If a woman, say, washes her hair in the kitchen sink,
I'd assume that whatever hair (falls out and) goes down the drain
*does* get chopped-up by the disposall.
(and thus have less chance of fouling the exit pipe, etc.)
But I ask just in case I'm totally wrong, that, say, hair
is so thin that it just slips past the blades, whole, and
clogs pipes just as it would in a shower that had no special
hair-catching thing over the drain.
I suggest you email the manufacturer. There are no blades in a disposal,
only metal tabs that slam the food against the rough surface of the device,
causing the food to be broken down . Hair is soft and pliable, so it may not
have any effect on it
Hair will also probably wind itself around the exposed part of the disposal
blade and eventually stop the tabs from working. It would be best to use a
strainer in the sink to catch as much of the hair as possible and then clean
it out of the strainer after washing.
A lot of people think a disposal 'purée' the food that goes down the drain.
In fact, most do little more than what might be done by putting the same
food in a blender for about 10 seconds. Unlike a blender that will continue
working on the same food for as long as you let it run, food down the
disposal washes on down the drain as soon as it will slip past the grinding
blades. It is rarely any finer than perhaps cole slaw.
Human hair will act about the same as the 'hair' in a banana peal or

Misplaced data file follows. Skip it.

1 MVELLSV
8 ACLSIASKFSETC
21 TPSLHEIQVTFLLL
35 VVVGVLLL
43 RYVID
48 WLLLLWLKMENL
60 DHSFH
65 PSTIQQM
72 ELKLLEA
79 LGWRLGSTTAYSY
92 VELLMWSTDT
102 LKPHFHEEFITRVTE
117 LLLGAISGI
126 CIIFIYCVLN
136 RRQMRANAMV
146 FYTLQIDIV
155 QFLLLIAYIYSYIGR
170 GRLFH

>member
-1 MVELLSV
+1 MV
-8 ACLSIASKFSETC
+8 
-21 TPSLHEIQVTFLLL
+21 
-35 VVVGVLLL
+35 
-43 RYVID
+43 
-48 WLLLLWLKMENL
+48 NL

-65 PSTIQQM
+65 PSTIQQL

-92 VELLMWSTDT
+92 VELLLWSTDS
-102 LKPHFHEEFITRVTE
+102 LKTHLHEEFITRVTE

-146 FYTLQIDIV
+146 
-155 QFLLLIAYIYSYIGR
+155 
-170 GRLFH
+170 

celery - it will wind around whatever parts it can and eventually clog.
Best advice, use a strainer and catch the hair before it gets down the drain
at all. Good advice for a kitchen sink, or the bathtub.
On 11/28/2004 12:08 PM US(ET), Dugie took fingers to keys, and typed the
Which also requires that the drain cover grill be removed and the long,
smelly, slimy, wet rat looking thing, has to be pulled out on occasion. :-)
Have them wash their hair in the dog washing tub out on the deck. :-)
Yes, that is a good place to wash hair. My shower drain has a cross piece
about 1/2" down from the surface that catches a lot of hair. About every
couple of months I use a long nose pliers and pull the hair out of the drain
cross piece. I imagine some of the hair goes down the drain, but generally
this cross piece gets a lot of it. If I don't clean it out, it will just
plug up and the water will just barely drain out.
Word to the wise: if "a woman, say" uses a comb while washing "her"
hair in the shower, most of the hair that would go down the drain, ends
up on the comb, and can be thrown away. Works best with conditioner.
Keeps you from having to pull that ... stuff ... up from the drain.
At last, a woman's wise input, and a smart woman, too. I don't know of anyone who
uses a comb while in the shower,
haven't heard of it.
Julie, I'm going to try using a comb when washing "my" hair. Cause we have that ...
stuff .... in the drain too.
Thank you for the idea. I may use "conditioner" as well. :-)
<< If a woman, say, washes her hair in the kitchen sink, >>
Bad idea. If she sheds a lot, send her down to the local beauty parlor. It will
likely be cheaper than having your plumber visit every few weeks. <G>
Just in case you need to hear it again: Don't do that! <g>
Disposals don't handle long skinny stuff well. Do you ever
frequent bars? If so, you probably know what a "Sip-stix" is.
The (dead serious) advice in their restaurant kitchen is that
the disposal can and will digest a small animal if given the
chance, but will choke on a few dozen of those little red
plastic buggers. The waitresses toss 'em when they empty
the drink glasses, our dishwashers fish them out of the mix
before it hits the drain. The owner just hates wearing that
The real Tom Pendergast [ So if you meet me, have some courtesy,
aka I-zheet M'drurz [ have some sympathy, and some taste.
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